- Surface Opportunities – Talking with your client about higher level, broader topics surfaces new opportunities for your consulting firm and your client to collaborate (a.k.a. follow-on business).
Have you tried the Right-Side Up Meeting Intro, the Connection Carveout or something similar at the start of your meetings? If so, share your experience of what’s worked (or not worked) for you.
Text and images are © 2023 David A. Fields, all rights reserved.
Great Advice, David!!! I loved the the quick exchange when the client responded with, “cookies” and you offered a pie chart instead. The best overall idea from these meeting starters is that the focus is shifted from ME and what I really wanted to get OUT OF MY MOUTH (and head) and to being truly focused on the client. I have a 10:00 call today and I will try it out! Thank you!
Exactly, Tom. As with consulting in general, in your meetings it’s not about YOU, it’s about THEM! Good luck on your 10:00 call–let me know how it goes for you, Tom.
Good article. I often end with this type of question instead of start. I’m going to give it a try at a project kickoff this morning.
Funny how perspectives differ. It never would have occurred to me to ask a client at the end of a meeting, “Hey, what did you want from the meeting? …oh, oops, guess we missed it this time!”
(I’m assuming you actually end with a Connection Carveout.) Thanks for posting the comment, Bruce, and let me know what your experience is by starting your meeting this way.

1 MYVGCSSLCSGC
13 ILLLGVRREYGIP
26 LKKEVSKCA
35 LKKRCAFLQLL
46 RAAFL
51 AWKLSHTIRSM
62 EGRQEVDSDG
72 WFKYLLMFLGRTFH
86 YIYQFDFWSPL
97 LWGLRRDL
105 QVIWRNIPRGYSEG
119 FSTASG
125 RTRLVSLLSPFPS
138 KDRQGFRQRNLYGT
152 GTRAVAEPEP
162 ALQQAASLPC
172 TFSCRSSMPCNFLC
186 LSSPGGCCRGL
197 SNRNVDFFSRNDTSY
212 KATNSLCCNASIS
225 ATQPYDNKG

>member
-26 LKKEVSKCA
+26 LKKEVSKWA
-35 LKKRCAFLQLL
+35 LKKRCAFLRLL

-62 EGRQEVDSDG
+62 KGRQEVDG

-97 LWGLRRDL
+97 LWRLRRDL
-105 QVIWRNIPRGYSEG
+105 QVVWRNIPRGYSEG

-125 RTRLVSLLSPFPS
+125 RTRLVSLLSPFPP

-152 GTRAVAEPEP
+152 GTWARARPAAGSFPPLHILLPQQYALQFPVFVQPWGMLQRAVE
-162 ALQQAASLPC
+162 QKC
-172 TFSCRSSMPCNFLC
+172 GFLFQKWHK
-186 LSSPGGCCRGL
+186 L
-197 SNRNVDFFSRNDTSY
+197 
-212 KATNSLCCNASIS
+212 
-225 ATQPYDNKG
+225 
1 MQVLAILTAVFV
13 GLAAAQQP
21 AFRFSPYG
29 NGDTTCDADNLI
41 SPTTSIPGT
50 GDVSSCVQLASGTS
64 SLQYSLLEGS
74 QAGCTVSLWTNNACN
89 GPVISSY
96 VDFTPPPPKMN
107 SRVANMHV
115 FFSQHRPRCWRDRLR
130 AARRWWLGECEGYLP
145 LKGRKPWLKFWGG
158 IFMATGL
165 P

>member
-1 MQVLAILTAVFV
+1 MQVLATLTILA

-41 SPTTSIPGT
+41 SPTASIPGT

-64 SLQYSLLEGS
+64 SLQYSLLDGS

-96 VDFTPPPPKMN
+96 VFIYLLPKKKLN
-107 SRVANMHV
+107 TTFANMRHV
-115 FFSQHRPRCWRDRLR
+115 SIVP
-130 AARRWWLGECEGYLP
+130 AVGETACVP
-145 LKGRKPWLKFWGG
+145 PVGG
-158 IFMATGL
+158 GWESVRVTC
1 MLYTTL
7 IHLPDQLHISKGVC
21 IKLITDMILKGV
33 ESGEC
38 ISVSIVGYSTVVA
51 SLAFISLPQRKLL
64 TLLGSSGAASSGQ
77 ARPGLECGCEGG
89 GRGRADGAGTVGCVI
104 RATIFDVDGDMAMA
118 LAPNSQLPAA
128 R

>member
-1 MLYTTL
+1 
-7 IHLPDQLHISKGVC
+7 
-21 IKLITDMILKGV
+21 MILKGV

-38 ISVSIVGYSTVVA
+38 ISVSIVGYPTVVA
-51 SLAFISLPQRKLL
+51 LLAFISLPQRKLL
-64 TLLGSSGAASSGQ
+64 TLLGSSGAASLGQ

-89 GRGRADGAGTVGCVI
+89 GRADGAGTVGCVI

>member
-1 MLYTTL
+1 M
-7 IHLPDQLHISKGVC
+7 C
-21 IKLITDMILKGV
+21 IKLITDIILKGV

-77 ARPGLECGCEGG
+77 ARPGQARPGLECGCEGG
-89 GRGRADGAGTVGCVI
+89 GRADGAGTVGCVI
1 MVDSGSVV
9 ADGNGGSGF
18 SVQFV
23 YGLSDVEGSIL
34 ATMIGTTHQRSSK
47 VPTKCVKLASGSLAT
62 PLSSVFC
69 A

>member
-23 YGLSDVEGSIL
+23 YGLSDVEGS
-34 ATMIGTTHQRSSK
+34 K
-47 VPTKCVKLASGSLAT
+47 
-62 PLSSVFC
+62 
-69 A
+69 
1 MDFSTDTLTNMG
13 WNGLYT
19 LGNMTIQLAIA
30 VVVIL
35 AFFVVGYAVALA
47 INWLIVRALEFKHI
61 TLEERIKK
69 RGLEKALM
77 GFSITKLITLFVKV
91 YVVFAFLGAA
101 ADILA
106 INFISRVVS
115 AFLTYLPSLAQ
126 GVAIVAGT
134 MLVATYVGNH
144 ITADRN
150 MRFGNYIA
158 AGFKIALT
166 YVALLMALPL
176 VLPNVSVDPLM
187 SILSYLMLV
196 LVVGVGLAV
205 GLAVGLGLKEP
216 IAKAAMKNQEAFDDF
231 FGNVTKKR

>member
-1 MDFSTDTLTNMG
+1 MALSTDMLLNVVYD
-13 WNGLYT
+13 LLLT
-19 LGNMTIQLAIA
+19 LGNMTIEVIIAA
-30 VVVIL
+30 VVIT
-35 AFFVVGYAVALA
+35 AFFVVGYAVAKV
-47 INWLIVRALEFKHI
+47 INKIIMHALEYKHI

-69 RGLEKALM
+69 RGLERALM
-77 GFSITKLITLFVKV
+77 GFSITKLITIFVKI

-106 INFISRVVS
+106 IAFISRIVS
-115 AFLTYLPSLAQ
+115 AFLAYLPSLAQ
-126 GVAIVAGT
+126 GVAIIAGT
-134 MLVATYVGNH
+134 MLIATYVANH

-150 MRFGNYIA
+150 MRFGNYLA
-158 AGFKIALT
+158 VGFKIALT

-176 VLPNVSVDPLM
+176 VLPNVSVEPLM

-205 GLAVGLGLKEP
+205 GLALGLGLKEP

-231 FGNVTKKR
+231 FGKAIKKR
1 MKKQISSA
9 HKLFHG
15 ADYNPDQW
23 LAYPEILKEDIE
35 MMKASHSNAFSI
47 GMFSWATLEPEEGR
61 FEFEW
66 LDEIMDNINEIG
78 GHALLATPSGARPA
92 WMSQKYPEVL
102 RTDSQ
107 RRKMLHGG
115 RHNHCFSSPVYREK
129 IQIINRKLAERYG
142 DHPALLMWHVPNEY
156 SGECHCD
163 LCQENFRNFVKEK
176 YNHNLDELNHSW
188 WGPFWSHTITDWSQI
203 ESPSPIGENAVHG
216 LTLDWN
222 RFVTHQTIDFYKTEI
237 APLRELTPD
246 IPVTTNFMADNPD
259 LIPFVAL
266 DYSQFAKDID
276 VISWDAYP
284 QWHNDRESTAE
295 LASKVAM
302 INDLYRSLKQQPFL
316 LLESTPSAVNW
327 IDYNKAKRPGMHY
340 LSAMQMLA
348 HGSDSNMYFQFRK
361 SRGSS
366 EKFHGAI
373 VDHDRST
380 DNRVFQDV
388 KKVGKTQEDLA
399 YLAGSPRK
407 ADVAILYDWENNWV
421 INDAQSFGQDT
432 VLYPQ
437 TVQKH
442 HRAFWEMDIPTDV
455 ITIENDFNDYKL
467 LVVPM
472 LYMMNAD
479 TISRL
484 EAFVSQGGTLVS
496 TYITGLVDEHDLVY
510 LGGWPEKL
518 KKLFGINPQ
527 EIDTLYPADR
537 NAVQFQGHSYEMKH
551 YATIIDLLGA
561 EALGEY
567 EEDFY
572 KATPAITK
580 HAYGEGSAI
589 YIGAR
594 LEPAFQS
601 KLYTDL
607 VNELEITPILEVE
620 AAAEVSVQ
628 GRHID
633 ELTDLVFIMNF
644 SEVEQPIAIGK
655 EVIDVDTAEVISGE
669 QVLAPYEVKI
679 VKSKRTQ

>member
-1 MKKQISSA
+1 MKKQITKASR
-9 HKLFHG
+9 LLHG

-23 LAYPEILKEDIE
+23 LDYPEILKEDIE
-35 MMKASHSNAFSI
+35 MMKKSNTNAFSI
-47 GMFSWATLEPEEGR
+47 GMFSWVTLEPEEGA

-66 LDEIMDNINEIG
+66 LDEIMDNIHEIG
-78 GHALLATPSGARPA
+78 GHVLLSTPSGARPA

Love the ‘what would be most useful’ question. Such an effective and fast way to ensure alignment!
On my team we start virtually every meeting with clients and prospects, including phone calls, with that question. As Tom noted in an earlier comment, it forces you to shift your focus from you to them–instant Right-Side Up!
Thanks for jumping into the conversation, Jamie!
LOVE to right-side up meetings, have used this to great effect in a fairly formal / stuffy presentation to a room with 10+ audience.
“… before we dive into the next 100 slides, can I just go round the room and ask, what do you most want to get out of the next 45 minutes? That way we can make sure we cover the most important points”
Audience was a bit… shocked! they expected another beauty parade pitch,
But they did open up, and we learnt the 4-5 most important points to focus on, and as a bonus got a sense of who were the most influential people in the room.
Great case study, Ben! (Also, impressive that you can cover 100 slides in 45 minutes.) As you pointed out, there are multiple benefits from starting a meeting this way, including getting to know your client better and tailoring the conversation to their specific needs.
Well done. I’m very appreciative that you were willing to share your case study, Ben.
Came for the consulting advice, stayed for the funny comics. But seriously: brilliant post, actionable advice. Thanks.
Some people come only for the puns, and some wait all year for the haiku. Our motto: thumbs up for whatever keeps you engaged and encourages you to join the conversation!
Really, I do value the feedback and reading your comment on here, Greg.